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Island Bay National Wildlife Refuge




Island Bay National Wildlife Refuge
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General Information

Expansive Wetlands Amid National Wildlife Refuge
Copyright: - US Fish and Wildlife Service
Expansive Wetlands Amid National Wildlife Refuge
Description - Island Bay National Wildlife Refuge is a group of six high ground island tracts, with the highest reaching 20 feet above mean sea level. The unnamed islands between Bull and Turtle Bay have a mean sea level elevation of four feet. Combined, 20 acres of wetland offer visitors an opportunity to boat, fish, or paddle through brown pelican nesting habitat. The U.S. Fish and Wildlife Service established this important conglomerate of mangrove wilderness in 1970.

Attractions - Located in a vast complex of mangrove islands and brackish bays, Island Bay Refuge consists of roadless wilderness totaling 20 acres. These tracts of lands do not include entire islands but rather occupy the higher portions of several islands and the mangrove shorelines including: Gallagher Key, Bull Key, and two unnamed islands between Bull and Turtle Bay. Small isolated beaches of white sand scatter the shores of Gallagher Key and Bull Key. Also include are the Cash and John Quiet Mounds, located on the edge of Turtle Bay.

The Cash and John Quiet Mounds are of historical interest due to the large Calusa Indian middens that dominate the sites. The Calusas who inhabited the coastal area of South Florida hundreds of years ago built these mounds. Their principle source of food, shellfish, was derived from the sea and these mounds of shell mark the areas inhabited by the Calusas. Cash and John Quiet Mounds are a part of the expansive network of shell middens occurring in South Florida.

The beaches and shores of the refuge provide loafing and feeding sites for shorebirds, gulls, and terns. The surrounding shallow bays provide valuable feeding areas for the wading and waterbirds. Other vertebrates known to use the refuge or surrounding waters include raccoons, marsh rabbits, manatees, and sea turtles.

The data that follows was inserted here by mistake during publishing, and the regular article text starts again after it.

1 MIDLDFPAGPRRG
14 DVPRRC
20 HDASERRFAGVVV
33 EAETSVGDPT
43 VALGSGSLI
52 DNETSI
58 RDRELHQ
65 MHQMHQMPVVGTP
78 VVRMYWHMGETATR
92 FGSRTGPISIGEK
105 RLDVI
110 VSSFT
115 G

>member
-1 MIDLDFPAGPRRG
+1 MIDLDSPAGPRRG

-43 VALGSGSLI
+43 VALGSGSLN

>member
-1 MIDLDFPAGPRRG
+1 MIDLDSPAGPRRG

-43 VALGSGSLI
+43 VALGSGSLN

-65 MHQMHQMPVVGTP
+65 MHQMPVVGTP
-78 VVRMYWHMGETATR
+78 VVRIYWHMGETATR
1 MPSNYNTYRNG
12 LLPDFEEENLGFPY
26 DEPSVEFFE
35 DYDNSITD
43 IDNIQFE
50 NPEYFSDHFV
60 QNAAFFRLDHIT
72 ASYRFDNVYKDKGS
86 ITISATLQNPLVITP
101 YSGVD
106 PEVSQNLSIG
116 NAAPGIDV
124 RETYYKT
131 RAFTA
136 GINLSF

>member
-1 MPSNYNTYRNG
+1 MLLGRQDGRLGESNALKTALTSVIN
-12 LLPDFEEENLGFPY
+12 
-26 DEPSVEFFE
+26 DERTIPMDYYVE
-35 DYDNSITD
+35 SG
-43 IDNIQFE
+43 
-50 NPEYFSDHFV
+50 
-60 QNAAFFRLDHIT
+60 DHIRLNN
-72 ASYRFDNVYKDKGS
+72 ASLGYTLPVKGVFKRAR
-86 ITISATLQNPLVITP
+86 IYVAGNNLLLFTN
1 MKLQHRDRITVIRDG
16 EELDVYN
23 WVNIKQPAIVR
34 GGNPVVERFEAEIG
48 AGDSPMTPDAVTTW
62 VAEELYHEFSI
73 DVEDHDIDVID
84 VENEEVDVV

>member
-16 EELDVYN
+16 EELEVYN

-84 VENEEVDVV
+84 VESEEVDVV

Recreation - Island Bay National Wildlife Refuge permits boating, fishing and wildlife viewing. Nearby, visitors will find J.N. "Ding" National Wildlife Refuge which hosts a more extensive list of outdoor recreations.

Climate - The climate in southern Florida is subtropical, with mild winters and hot, wet summers. It is not unusual for temperatures to exceed 90 degrees Fahrenheit with averages reaching above 83 degrees Fahrenheit (above 29 Celsius). Winters are mild and dry with temperatures averaging above 64 degrees Fahrenheit (above 18 Celsius). Yearly precipitation for the southwest area is more than 56 inches. Lightweight clothing for hot temperatures is suggested. Long sleeves, pants, sturdy shoes and bug repellent are recommended if hiking.

Location - Island Bay National Wildlife Refuge is a group of six roadless parcels of high ground on separate mangrove islands. Shorelines include Gallagher Key, Bull Key, and two unnamed islands between Bull and Turtle Bay. The refuge includes two other tracts, Cash and John Quiet Mounds, located on the edge of Turtle Bay.


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More Information

Contact Information:
Island Bay NWR, 1 Wildlife Drive , Sanibel, FL, 33957, Phone: 941-472-1100
, r4rw_fl.jnd@fws.gov

Additional Information:
Florida National Wildlife Refuges - The U.S. Department of Fish and Wildlife manage 21 wildlife refuges in Florida that reach nearly all corners of the state. The refuges protect and manage biological diverse habitat while offering an educational and recreational opportunity to the public.
Southwest Florida - Southwest Florida is called the "Wonderland for Wildlife." The region houses a number of endangered and protected animal and plant species.

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